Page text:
(One of our regulars here, James I. McAuley, has come up with a basic list of readings from the Church Fathers, in order that we all may be more grounded in our faith. McAuley, an accomplished lawyer, has made a deep study of Church Fathers. As I have often emphasized here, you do NOT have to be a theologian to keep the faith; you need only acknowledge God, take the next right step and be a sign of hope. But I, personally, benefitted greatly from among the Church Fathers, particularly when I was discerning my entry into the Church. It can be particularly helpful in times of great strife and controversy. I know, when I was going through RCIA, on more than a few occasions presenters would make claims that did not set right with me – but when I went to the readings of what the Church actually teaches, all was well. This is a solid introduction to Church Fathers – and I thank McAuley for writing it for us all.-CJ)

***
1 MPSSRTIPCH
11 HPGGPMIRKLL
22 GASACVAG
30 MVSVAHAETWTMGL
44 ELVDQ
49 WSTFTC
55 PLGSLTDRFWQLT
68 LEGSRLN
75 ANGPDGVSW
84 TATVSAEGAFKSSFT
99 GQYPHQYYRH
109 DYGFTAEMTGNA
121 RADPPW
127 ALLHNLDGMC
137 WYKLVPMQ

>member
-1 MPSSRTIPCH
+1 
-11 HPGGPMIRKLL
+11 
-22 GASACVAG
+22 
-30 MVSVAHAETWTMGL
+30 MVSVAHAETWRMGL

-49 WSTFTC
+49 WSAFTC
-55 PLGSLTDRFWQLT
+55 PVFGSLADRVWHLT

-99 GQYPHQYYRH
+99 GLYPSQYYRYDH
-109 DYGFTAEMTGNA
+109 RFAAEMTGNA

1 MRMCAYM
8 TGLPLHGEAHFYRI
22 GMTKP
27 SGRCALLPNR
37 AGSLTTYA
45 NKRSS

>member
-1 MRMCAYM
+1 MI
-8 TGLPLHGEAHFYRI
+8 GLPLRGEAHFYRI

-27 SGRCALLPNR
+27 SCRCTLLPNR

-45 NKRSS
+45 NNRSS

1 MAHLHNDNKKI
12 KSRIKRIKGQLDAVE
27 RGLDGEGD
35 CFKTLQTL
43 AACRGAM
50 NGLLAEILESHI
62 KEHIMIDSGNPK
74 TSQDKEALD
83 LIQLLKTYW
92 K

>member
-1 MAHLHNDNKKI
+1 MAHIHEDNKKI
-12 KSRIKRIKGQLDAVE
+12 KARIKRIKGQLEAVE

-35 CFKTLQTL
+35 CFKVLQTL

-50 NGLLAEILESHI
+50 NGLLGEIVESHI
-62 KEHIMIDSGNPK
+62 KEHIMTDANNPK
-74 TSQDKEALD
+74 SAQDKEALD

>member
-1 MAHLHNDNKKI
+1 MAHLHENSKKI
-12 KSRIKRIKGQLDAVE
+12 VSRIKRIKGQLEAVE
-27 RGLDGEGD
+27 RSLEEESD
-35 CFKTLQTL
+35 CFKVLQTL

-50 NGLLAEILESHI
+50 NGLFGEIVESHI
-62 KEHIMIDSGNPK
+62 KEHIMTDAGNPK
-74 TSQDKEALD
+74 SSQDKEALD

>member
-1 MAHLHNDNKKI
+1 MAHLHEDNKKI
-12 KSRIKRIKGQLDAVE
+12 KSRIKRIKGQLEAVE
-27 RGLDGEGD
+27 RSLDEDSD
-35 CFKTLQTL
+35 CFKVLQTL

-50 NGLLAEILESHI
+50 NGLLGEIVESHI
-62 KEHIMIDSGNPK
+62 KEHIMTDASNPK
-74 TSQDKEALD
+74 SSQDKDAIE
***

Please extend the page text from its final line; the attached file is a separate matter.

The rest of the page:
By James Ignatius McAuley, Esq.
During these ever-darkening days, it is comforting to hear the word of a friend who tells you to strive to finish the race to Christ. Some of the best words are to be found in the words of our friends, the Church Fathers. However, there are over five hundred such works, and it would grossly impractical to attempt to collect all of these works, especially as such an operation would be financially prohibitive.
I decided to make a list that I believe should be on everyone’s bookshelf and was financially reasonable. I chose the number seven in honor of the Seven Gifts of the Holy Spirit, the Seven Sacraments, and the Seven Angels who stand before the Lord.